Clinton changed the name of the newspaper to “Ogle County Press.” The Terry family eventually came into possession of the Clinton issuance, changing the name to the “Tri County Press” which was in operation for many years, at least three generations.
With Boss’ direction in the late 1850’s, a list of businesses included and we’ll copy them here: “2 newspapers, 3 hotels, 9 grain dealers, 7 dry goods, 2 drug and book stores, 2 hardware, 2 millinery, 1 melodean factory, 1 wind grist mill, 1 steam planing mill, 3 blacksmiths, 2 bakeries, 15 carpenters, 4 shoe shops, 2 lawyers, 2 coal yards, 1 wagon factory, 1 wood turner, 3 tailors, 1 cooper, 3 harness makers, 2 painters, 2 dentists, 4 physicians, 1 furniture room and cabinet shop, 4 lumber yards ... We know of one business along whose receipts alone amounted to $50,000 annually.”
This selection of businesses is probably typical of the small town, mid-century, nineteenth century. What with moving of many from Buffalo Grove to “New Town,” Polo. The population was estimated at 1,500 to 2,000. And remember, people then shopped locally, save one or two times a year, they might have boarded the train, if they had one, to shop for major numbers of things, the latest fashions, the difficult to obtain, etc. Polo became the marketing destination for the eastern part of Carroll County, north Lee and much of Ogle.
A second rail line came through, east and west, in 1886, the Chicago, Burlington and Quincy. It met with the Illinois Central in the far northeast corner of Polo, the IC going over top of the CBQ by bridge. The railroads did change the marketing and shopping habits of the citizens of small towns as the automobile would in the twentieth century.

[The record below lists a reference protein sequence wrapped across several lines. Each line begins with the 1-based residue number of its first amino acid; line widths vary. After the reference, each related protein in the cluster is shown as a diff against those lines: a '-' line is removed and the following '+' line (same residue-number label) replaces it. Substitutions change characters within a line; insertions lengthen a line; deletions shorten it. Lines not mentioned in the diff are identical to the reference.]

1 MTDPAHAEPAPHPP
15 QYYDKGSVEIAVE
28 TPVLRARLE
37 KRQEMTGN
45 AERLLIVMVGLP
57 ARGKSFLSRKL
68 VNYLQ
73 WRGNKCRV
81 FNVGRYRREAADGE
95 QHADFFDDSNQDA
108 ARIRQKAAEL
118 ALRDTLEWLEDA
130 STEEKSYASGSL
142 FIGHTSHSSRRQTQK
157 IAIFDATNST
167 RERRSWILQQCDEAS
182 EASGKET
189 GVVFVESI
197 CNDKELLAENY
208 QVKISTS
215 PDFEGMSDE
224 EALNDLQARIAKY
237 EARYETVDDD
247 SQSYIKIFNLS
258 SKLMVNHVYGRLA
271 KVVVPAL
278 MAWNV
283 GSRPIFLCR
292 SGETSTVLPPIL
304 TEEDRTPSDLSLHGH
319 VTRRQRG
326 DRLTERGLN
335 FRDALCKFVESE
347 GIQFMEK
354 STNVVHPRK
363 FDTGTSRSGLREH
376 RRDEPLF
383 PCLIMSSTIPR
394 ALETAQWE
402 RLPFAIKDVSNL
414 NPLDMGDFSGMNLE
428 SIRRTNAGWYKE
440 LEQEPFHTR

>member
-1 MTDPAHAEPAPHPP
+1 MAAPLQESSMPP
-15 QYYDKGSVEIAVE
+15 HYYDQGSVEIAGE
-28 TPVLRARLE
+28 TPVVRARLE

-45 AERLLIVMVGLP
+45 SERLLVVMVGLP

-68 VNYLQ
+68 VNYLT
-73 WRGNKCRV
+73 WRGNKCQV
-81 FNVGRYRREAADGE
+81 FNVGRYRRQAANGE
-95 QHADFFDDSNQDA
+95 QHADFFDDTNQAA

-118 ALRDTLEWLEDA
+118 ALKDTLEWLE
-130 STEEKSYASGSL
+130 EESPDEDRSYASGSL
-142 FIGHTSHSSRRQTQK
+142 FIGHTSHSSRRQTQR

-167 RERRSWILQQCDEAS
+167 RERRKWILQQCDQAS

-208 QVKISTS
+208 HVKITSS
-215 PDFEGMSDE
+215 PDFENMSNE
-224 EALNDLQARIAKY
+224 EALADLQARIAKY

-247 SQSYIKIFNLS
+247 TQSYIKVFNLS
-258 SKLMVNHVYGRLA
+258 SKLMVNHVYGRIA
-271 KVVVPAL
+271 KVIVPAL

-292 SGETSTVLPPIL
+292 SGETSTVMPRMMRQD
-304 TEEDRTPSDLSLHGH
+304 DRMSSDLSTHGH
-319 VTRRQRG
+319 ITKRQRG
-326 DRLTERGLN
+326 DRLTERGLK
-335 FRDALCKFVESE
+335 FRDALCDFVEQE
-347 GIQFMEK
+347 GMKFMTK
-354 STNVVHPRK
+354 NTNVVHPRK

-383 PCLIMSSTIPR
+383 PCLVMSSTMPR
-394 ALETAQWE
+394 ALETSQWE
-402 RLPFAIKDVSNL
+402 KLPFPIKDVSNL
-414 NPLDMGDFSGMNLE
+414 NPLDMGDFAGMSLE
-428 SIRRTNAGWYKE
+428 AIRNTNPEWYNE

To meet the needs of the traveling public, Polo had three and four hotels, the “Orient” track side. And you might say, Zenas Aplington was track side also, one block back, west side. He had moved a frame building from Buffalo Grove to host a store and residence. It was there that in August of 1856 Abraham Lincoln came off the train, entered the store to introduce himself and become acquainted with the men there. He’d arrived from Springfield to make a speech at a campaign rally for John C. Fremont, candidate for president on the Republican ticket. He had no entourage or press release to precede him. He’d hitch a carriage ride with Zenas Aplington, a friend, and others to Oregon where the rally was to take place. He wasn’t the featured speaker; that was John Wentworth, much better known to the state’s residents for his active role in Republic politics. The posters that publicized the rally printed Wentworth’s name in letters four inches high, Lincoln’s two inches. Few had yet heard of Lincoln but when he began to speak, second on the agenda, most of the audience stayed to be mesmerized by his words. It was a major introduction of the man to Northern Illinois. The house still stands where he was a guest for two nights, Aplington’s.